# Finding Standard Matrix from Basis

Let $S=\{v_1, v_2, v_3\}$ be a basis for $\mathbb{R^3}$ where

$v_1 = (1, 0, 1)$

$v_2 = (-1, 1, -1)$

$v_3 = (-1, 1, 0)$

Let $L: \mathbb{R^3} \mapsto \mathbb{R^2}$ be the linear transformation defined by

$L(v_1) = (2, 7)$

$L(v_2) = (4, 2)$

$L(v_3) = (5, 4)$

1.) Find $L(e_1), L(e_2)$ and $L(e_3)$

2.) Find the standard matrix of $L$

3.) Find a nontrivial vector $u$ in the kernel of $L$. Express your answer in the standard basis.

4.) Write your vector $u$ with respect to the basis $S$.

I'm trying to figure these out, but I don't really understand the concept of getting this information from the basis.

• Try expressing $e_1, e_2,e_3$ as a linear combination of $v_1,v_2,v_3$ (trial and error works for small numbers). You are able to get this much, right? – астон вілла олоф мэллбэрг Mar 23 '17 at 1:03
• I'm not sure do you mean e1= (1, 0, 0) e2 = (0, 1, 0) e3 = (0, 0, 1) and express these with v1, v2, v3? – JanoyCresva Mar 23 '17 at 1:06
• That's right. For example, you can check that $e_2 = v_1+v_2$. Can you find similar expressions for $e_1,e_3$? – астон вілла олоф мэллбэрг Mar 23 '17 at 1:09
• e3= -v2+v3 and not sure about e3 – JanoyCresva Mar 23 '17 at 1:13
• You can check that $e_1 = v_1 - v_3 + v_2$. Now, by linearity, you will get that:$$L(e_1) = L(v_1-v_3+v_2) = L(v_1) - L(v_3) + L(v_2)$$. Now, you can substitute and find out the rest of the quantities too. – астон вілла олоф мэллбэрг Mar 23 '17 at 1:19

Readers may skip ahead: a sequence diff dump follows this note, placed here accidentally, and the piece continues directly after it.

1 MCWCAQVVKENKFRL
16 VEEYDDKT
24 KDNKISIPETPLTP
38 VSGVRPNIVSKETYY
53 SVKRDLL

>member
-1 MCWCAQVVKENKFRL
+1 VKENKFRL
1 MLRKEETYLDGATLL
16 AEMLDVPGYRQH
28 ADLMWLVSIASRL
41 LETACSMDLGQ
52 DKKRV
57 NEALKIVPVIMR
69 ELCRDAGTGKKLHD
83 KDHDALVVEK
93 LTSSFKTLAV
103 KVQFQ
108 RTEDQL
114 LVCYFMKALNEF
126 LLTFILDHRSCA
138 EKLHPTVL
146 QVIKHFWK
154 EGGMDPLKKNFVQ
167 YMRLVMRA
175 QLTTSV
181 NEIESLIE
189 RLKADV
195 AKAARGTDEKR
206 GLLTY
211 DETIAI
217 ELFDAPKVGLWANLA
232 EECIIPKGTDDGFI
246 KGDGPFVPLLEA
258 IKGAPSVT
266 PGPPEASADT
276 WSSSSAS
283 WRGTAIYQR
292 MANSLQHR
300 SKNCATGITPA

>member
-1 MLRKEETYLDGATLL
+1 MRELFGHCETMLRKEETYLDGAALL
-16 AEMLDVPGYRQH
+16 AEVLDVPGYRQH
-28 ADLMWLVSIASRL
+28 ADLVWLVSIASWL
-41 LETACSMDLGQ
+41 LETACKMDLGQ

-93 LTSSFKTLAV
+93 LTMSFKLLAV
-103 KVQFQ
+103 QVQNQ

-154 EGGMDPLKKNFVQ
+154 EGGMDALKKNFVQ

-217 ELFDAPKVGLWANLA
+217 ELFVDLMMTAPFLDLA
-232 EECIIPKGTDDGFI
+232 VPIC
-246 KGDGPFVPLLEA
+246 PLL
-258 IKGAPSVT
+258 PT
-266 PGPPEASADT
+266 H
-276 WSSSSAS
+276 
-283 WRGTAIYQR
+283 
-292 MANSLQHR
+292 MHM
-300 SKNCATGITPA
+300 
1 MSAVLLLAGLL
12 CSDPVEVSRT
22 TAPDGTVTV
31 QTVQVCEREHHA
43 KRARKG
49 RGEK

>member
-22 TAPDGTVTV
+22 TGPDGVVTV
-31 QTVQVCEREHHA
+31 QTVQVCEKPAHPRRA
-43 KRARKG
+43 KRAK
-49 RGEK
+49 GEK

You must first determine what linear combination of the three basis vectors (v1, v2, and v3) is needed to get each of the standard basis vectors e1, e2, and e3. This is accomplished by solving three separate 3x3 linear systems:

(1) a1v1 + a2v2 + a3v3 = e1

(2) b1v1 + b2v2 + b3v3 = e2

(3) c1v1 + c2v2 + c3v3 = e3

where a=(a1, a2, a3) and b=(b1, b2, b3), and c= (c1, c2, c3) are the scalar coefficients you must determine.

The systems solve easily enough to:

a = (1, 1, -1) b = (1, 1, 0) and c = (0, 1, -1)

which means that:

e1 = v1 + v2 - v3

e2 = v1 - v2

e3 = v2 - v3

Now it is straightforward to compute L(e1) = a1(2,7) + a2(4,2) + a3(5,4) = (1)(2,7) + (1)(4,2) + (-1)(5,4) = (1, 5)

and L(e2) = b1(2,7) + b2(4,2) + b3(5,4) = (6,9)

and L(e3) = c1(2,7) + c2(4,2) + c3(5,4) = (-1,-2)

So the standard matrix of L is then [ (1,5), (6,9), (-1,-2) ]

To find a vector u in the kernel of L you must solve for a non-trivial solution to L(u) = 0

Finally you can write u with respect to the basis S, by using the [a,b,c] transformation you solved earlier:

u(S) = (a,b,c)*u

where u(S) is the u vector expressed with respect to the S basis.